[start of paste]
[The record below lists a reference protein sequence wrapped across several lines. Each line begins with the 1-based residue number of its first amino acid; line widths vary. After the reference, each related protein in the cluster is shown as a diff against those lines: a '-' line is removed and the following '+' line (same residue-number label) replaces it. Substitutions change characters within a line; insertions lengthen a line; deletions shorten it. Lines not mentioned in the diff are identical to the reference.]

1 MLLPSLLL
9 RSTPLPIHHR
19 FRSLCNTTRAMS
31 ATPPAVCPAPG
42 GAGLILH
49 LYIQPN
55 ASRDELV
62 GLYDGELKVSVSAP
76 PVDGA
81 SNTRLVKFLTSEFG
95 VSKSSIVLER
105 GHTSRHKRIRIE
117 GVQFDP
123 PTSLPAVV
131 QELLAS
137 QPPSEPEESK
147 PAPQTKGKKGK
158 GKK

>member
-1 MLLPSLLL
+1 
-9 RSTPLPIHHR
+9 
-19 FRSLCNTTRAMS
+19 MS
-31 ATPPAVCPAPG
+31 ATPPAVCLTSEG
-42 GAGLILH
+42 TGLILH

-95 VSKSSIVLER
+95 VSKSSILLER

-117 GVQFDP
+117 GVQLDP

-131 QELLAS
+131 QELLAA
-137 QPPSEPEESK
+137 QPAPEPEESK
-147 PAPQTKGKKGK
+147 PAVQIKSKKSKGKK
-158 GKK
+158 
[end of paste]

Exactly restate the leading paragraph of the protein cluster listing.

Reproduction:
[The record below lists a reference protein sequence wrapped across several lines. Each line begins with the 1-based residue number of its first amino acid; line widths vary. After the reference, each related protein in the cluster is shown as a diff against those lines: a '-' line is removed and the following '+' line (same residue-number label) replaces it. Substitutions change characters within a line; insertions lengthen a line; deletions shorten it. Lines not mentioned in the diff are identical to the reference.]